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Saturday, September 19, 2020

Kate's Brief History

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Naperville 1920 Flashback: Going to the Pictures

The Masons built their new lodge in 1916 and outfitted the second floor for their own use while renting out the first floor. On the street-side were a couple of shops, but an entrance corridor led to the back of the building and the Grand Theatre.  

 

The Grand opened in 1917 and boasted 350 seats. It paid the city of Naperville an annual license fee to operate, which according to council minutes, started at $15 per year and went up to $60 per year by 1928. 

While it’s unclear whether there was an organ or piano in the theatre, there probably wasn’t a sound system, at least for most of the Grand’s existence. “Talkies” were being made, but were not commercially available until 1923, and even then, they didn’t really catch on until 1927. Instead, folks would come into town to watch “one-reeler” comedies and cartoons or short silent feature films like “When the Clouds Roll By.” 

The Grand operated from 1917 until 1931 when it closed down, perhaps due to the aftermath of 1929’s crash. In 1935, however, the space was enlarged by incorporating the street-side shops and updated to seat 480 patrons. Outside, it was dressed up with a fancy sign and marquee and renamed the Naper Theatre.
 

The theatre was enlarged again in 1950 and received a new CinemaScope screen a couple years later, probably around the time this photo was taken in 1952. By the 1970s, however, competition from multi-plex theaters became too much and the Naper Theatre closed for good in 1977. 

The space housed an appliance store and an antiques mall in the years that followed and since 2010, it has been home to the Naperville Running Company. The Masons of Euclid Lodge continue to meet on the second floor and held an Open House last fall to celebrate their 170th anniversary.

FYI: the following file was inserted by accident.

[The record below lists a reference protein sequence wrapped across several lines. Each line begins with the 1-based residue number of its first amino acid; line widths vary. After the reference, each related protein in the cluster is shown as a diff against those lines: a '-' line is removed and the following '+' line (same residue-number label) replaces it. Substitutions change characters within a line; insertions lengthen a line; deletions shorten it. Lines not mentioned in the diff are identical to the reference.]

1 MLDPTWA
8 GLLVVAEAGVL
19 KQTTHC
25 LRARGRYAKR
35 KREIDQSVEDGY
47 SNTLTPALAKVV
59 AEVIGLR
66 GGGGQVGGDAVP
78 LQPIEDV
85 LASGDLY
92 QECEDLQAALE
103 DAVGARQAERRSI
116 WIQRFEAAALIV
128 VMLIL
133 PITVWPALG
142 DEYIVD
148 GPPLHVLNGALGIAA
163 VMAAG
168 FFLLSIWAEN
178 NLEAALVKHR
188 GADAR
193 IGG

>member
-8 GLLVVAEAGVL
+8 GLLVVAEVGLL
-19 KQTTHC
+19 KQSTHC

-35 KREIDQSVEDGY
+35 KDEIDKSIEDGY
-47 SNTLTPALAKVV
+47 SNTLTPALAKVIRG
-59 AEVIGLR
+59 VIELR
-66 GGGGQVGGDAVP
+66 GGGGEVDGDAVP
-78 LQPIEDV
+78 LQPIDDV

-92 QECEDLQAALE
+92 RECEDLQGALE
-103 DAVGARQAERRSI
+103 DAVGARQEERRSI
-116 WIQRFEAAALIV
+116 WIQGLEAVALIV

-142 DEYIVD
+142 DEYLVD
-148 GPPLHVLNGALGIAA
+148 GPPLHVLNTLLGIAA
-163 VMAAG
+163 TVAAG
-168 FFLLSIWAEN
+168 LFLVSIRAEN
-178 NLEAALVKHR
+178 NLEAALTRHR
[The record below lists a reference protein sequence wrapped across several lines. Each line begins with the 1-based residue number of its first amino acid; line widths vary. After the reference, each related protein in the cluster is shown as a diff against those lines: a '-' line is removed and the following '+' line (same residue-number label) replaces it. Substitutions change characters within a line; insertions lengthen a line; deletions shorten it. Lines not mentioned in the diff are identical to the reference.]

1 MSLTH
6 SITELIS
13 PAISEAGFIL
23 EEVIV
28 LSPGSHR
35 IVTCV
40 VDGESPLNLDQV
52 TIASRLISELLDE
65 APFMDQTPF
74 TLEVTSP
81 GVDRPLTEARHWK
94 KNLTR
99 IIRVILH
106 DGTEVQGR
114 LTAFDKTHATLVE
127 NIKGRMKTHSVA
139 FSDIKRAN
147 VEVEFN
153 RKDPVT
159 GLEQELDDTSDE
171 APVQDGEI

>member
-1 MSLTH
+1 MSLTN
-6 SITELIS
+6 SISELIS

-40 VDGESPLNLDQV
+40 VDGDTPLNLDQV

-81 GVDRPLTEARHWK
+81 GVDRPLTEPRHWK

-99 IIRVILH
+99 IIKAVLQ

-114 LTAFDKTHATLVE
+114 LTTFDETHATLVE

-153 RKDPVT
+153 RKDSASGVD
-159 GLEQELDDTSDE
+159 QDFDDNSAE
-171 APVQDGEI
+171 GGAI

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Using Tech for Book Marketing

Don and Kate Gingold

 

Kate and husband Don have been building websites since 1996 for all sorts of clients, including authors.

As the Internet has evolved, producing books and marketing them has become much more complicated. Whether traditionally-published or self-published, authors today need to know their way around websites, blogging, social media and other online marketing tools.

Kate regularly writes about online marketing for Sprocket Websites and provides tips and techniques for entrepreneurs, small- to medium-business owners and not-for-profit directors. Since being an author today is not really different from being an entrepreneur with a small business, most of those tips are just as useful to authors.

Frequently Kate also writes about tips specific to authors, some of which are available here.

The Sprocket Report

The Sprocket Report is published every other week with Internet marketing tips, tools and techniques. The archive features articles from 2011 up to the present. You are welcome to read how business owners are using technology to market themselves and apply those tips to your author business.


 

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